The FCA, pressure on mid-market brokers, and the role of Biba were the hot topics at the second Broker 50 event of 2013
The Broker 50 Summer Rendez-vous, held on a warm, sunny day in the splendour of London’s Mandarin Oriental Hotel, was a turning point for the event.
For the first time, senior brokers and executives from sponsors ACE, Enterprise Rent-A-Car, RSA and Xchanging were joined by a delegation from Biba.
The role of Biba in strengthening the voice of brokers has been a recurring theme of the Broker 50 gatherings – so much so that it was made an agenda item at the previous gathering in April to include Biba in the discussions in future.
Responding to this call, Biba chief executive Steve White, who could not attend for personal reasons, was virtually present in the form of a video interview with Insurance Times executive editor Saxon East.
Biba executive director Graeme Trudgill attended the meeting in person to answer any further questions and concerns raised by the brokers present.
The Broker 50 event took place on 10 July, eight days after the FCA unveiled its probe into broker conflicts of interest in the SME and micro-business markets, and two days after it launched its probe into dual pricing of insurance policies.
Also, shortly before the event, the FCA had started sending out questionnaires to brokers and other financial services firms selling directly to consumers about how they incentivised their sales staff.
It was hardly surprising, then, that regulation dominated discussions. Brokers in particular recognised that the conflicts of interest review was a significant one for the industry.
On the positive side, brokers now feel they have a much better grasp of what the FCA is trying to achieve through the various thematic reviews, and how it will approach regulation.
There is a sense that brokers are more comfortable with the FCA as a regulator. Chief executive Martin Wheatley’s “shoot first, ask questions later” comment, made before the FCA took over insurance broker regulation, now looks at odds with the thematic reviews. The regulator seems to be trying to glean as much information as possible through these reviews about the inner workings of the industry.
However, the sheer volume of thematic reviews is a concern among brokers. The two reviews announced shortly before the Broker 50 event followed the personal lines claims probe, which was unveiled at Biba’s annual conference in May.
Reviews of the motor legal expenses insurance and mobile phone insurance sectors were also launched in June.
Answering the FCA’s questions is costing brokers time and money. This is a big demand in such a tough market, where customers are more price-sensitive than ever and pressure on commissions is growing.
On top of this, as Biba has shown in its 2013 manifesto, the cost of insurance broker compliance as a proportion of revenue is by far the highest in Europe.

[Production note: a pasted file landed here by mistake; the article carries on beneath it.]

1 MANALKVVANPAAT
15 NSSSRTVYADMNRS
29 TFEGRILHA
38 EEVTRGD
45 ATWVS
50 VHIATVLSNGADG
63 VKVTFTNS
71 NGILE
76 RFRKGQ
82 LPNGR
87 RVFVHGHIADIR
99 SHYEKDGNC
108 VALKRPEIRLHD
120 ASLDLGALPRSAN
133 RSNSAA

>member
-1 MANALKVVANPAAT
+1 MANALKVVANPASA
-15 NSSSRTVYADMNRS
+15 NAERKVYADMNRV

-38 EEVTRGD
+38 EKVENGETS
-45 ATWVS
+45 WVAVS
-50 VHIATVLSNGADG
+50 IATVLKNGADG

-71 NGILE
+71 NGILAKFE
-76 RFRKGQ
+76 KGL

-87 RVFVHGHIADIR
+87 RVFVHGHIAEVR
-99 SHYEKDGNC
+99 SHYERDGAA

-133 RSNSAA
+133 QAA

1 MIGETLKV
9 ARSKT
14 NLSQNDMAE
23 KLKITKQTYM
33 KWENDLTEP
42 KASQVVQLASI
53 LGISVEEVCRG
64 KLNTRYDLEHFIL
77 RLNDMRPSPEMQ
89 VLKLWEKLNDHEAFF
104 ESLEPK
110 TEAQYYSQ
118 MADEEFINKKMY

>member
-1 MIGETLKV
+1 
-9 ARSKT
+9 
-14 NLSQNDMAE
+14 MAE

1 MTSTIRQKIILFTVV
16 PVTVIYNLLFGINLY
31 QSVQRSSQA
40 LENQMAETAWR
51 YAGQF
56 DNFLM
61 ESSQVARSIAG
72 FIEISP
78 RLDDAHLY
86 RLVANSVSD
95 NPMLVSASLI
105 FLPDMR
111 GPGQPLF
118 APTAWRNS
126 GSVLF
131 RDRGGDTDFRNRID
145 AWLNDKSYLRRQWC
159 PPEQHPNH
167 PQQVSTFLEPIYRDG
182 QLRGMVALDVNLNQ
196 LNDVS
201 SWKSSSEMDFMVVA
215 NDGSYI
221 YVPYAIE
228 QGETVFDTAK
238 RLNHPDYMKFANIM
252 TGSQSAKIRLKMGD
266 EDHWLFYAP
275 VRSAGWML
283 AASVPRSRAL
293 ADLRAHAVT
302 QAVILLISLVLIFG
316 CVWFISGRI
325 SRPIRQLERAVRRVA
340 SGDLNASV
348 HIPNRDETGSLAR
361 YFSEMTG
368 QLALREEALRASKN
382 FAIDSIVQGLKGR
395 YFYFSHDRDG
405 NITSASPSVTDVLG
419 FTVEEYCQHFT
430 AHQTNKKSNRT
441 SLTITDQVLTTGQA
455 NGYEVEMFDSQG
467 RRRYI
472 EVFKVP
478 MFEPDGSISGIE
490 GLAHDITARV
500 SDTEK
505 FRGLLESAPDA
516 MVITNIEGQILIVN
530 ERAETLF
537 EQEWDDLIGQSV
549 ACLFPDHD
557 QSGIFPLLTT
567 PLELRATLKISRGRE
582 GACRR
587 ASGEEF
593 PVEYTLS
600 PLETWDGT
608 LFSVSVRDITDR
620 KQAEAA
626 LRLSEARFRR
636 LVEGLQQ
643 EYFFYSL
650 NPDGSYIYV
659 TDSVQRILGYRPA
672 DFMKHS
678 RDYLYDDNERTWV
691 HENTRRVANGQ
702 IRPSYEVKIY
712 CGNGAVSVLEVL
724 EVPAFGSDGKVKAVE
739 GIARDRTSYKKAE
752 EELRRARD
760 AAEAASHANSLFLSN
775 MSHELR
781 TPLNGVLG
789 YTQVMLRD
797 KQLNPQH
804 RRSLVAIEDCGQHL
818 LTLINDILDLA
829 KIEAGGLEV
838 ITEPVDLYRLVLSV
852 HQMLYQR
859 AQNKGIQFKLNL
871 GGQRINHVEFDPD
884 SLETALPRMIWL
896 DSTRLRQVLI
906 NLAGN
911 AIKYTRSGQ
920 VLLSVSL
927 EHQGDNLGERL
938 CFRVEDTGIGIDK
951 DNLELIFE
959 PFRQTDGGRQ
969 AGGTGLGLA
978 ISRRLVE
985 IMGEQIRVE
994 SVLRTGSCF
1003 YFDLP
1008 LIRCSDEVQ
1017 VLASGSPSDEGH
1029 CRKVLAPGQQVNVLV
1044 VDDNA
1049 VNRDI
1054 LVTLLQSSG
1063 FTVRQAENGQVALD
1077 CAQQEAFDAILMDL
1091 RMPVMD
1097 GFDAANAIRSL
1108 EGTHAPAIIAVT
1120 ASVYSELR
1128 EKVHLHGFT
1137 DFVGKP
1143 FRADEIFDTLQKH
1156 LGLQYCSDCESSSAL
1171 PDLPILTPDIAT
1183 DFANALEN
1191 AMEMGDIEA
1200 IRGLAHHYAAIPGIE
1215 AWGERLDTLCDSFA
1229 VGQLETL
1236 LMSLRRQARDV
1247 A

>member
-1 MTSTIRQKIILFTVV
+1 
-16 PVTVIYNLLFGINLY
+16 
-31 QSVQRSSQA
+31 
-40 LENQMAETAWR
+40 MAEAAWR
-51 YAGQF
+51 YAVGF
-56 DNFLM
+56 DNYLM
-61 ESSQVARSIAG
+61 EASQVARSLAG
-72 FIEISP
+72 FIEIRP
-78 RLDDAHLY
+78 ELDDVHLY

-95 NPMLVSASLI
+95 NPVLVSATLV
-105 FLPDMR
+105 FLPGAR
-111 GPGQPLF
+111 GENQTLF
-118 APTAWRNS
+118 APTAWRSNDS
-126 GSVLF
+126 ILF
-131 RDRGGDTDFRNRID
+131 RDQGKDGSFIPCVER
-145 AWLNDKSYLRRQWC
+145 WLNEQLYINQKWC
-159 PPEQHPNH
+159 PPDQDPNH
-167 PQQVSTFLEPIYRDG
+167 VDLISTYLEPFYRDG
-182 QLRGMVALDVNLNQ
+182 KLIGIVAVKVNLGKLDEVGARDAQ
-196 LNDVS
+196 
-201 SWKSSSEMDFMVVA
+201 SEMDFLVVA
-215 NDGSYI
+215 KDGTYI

In addition to discussing regulation, brokers took the opportunity to ask Biba several questions. Brokers were interested in how Biba, often seen as a body for smaller brokers, could adequately represent brokers of all sizes.
Biba is looking to address this with its recently launched proposals on changing how it segments members – although there was some discussion about whether the £1m revenue threshold to separate small firms from large ones was high enough.
Brokers were also keen to get updates on how Biba was tackling the issue of the cost of compliance and the high levies insurance brokers have to pay into the Financial Services Compensation Scheme (FSCS). This despite the fact that they are not the main cause of the payment protection insurance mis-selling that is such a big strain on the FSCS’s resources.
While brokers had many demands and questions for Biba, there was recognition that brokers need to support Biba if they are to have a strong voice with regulators and the wider market.
For example, to fight the brokers’ corner on proportionate regulation, the trade body needs examples of where regulation has arguably been disproportionate.
It is tough work tackling the thorniest issues in UK general insurance broking, but thankfully the executives were able to unwind with a glass of wine in the sun while contemplating their next move.
Ashwin Mistry, chairman, Brokerbility
“The more dialogue you have with informed decision-makers in the sector, the better. The Broker 50 is a fabulous vehicle to exchange views beyond tittle-tattle and discuss industry issues that need to be tackled here and now. What we were discussing with regard to the FCA, the pressure on mid-market brokers and the role of Biba are genuine current issues. Insurance Times is bringing together like-minded individuals with a sense of purpose and I applaud it on this journey.”
Stuart Rootham, managing director, RK Harrison Insurance Services
“When the Broker 50 group last met in April, the FCA had just begun and the attendees were all speculating as to what to expect from it. It is fair to say that, three months on, brokers can be in no doubt about the FCA’s key agenda items. Quite rightly, its focus is on ensuring that brokers deliver good and fair outcomes for their customers. The culture of a broking firm will be at the heart of this and brokers will need to consider the strength of their own moral compass.”
Graeme Trudgill, executive director, Biba
“The Insurance Times Broker 50 is an important gathering of the leaders of our sector. It was a great opportunity to get stuck into key Biba Broker Manifesto issues and to discuss our strategic review. There was a lot of goodwill towards Biba and it is invaluable to have top brokers giving us the latest feedback and insight so we can go into bat for them, whether it be on issues coming out of the market, Whitehall, Brussels or the strong tide of regulation coming out of Canary Wharf.”